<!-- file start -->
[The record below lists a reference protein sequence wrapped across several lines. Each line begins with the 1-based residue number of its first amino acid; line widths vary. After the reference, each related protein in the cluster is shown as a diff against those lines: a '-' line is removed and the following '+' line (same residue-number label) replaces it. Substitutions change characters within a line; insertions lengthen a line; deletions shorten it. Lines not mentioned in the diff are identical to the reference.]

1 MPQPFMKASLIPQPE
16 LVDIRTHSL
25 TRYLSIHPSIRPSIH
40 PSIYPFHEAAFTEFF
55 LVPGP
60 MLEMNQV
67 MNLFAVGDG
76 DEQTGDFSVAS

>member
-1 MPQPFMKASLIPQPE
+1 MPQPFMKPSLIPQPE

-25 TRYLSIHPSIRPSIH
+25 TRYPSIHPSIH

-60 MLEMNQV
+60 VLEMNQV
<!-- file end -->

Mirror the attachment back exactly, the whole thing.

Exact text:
[The record below lists a reference protein sequence wrapped across several lines. Each line begins with the 1-based residue number of its first amino acid; line widths vary. After the reference, each related protein in the cluster is shown as a diff against those lines: a '-' line is removed and the following '+' line (same residue-number label) replaces it. Substitutions change characters within a line; insertions lengthen a line; deletions shorten it. Lines not mentioned in the diff are identical to the reference.]

1 MPQPFMKASLIPQPE
16 LVDIRTHSL
25 TRYLSIHPSIRPSIH
40 PSIYPFHEAAFTEFF
55 LVPGP
60 MLEMNQV
67 MNLFAVGDG
76 DEQTGDFSVAS

>member
-1 MPQPFMKASLIPQPE
+1 MPQPFMKPSLIPQPE

-25 TRYLSIHPSIRPSIH
+25 TRYPSIHPSIH

-60 MLEMNQV
+60 VLEMNQV